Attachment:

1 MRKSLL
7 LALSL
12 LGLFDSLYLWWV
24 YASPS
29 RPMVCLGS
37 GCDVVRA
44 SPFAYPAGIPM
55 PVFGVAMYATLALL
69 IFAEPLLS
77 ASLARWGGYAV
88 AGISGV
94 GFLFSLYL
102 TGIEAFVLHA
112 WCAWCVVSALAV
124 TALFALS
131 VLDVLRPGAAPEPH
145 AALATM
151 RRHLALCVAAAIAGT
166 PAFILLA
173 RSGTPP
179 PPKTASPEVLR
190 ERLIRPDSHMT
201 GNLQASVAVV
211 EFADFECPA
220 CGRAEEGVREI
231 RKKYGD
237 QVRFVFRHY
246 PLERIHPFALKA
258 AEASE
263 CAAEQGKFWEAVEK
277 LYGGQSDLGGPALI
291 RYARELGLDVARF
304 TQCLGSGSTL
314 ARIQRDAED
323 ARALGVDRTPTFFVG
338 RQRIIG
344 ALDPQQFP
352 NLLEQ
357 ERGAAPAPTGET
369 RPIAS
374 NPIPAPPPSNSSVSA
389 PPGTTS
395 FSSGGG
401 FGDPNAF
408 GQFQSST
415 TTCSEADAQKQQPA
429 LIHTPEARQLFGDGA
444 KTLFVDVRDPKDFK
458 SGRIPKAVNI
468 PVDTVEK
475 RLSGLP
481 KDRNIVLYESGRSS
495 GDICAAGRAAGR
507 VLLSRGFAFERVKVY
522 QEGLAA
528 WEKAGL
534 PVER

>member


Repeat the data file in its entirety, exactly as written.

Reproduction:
1 MRKSLL
7 LALSL
12 LGLFDSLYLWWV
24 YASPS
29 RPMVCLGS
37 GCDVVRA
44 SPFAYPAGIPM
55 PVFGVAMYATLALL
69 IFAEPLLS
77 ASLARWGGYAV
88 AGISGV
94 GFLFSLYL
102 TGIEAFVLHA
112 WCAWCVVSALAV
124 TALFALS
131 VLDVLRPGAAPEPH
145 AALATM
151 RRHLALCVAAAIAGT
166 PAFILLA
173 RSGTPP
179 PPKTASPEVLR
190 ERLIRPDSHMT
201 GNLQASVAVV
211 EFADFECPA
220 CGRAEEGVREI
231 RKKYGD
237 QVRFVFRHY
246 PLERIHPFALKA
258 AEASE
263 CAAEQGKFWEAVEK
277 LYGGQSDLGGPALI
291 RYARELGLDVARF
304 TQCLGSGSTL
314 ARIQRDAED
323 ARALGVDRTPTFFVG
338 RQRIIG
344 ALDPQQFP
352 NLLEQ
357 ERGAAPAPTGET
369 RPIAS
374 NPIPAPPPSNSSVSA
389 PPGTTS
395 FSSGGG
401 FGDPNAF
408 GQFQSST
415 TTCSEADAQKQQPA
429 LIHTPEARQLFGDGA
444 KTLFVDVRDPKDFK
458 SGRIPKAVNI
468 PVDTVEK
475 RLSGLP
481 KDRNIVLYESGRSS
495 GDICAAGRAAGR
507 VLLSRGFAFERVKVY
522 QEGLAA
528 WEKAGL
534 PVER

>member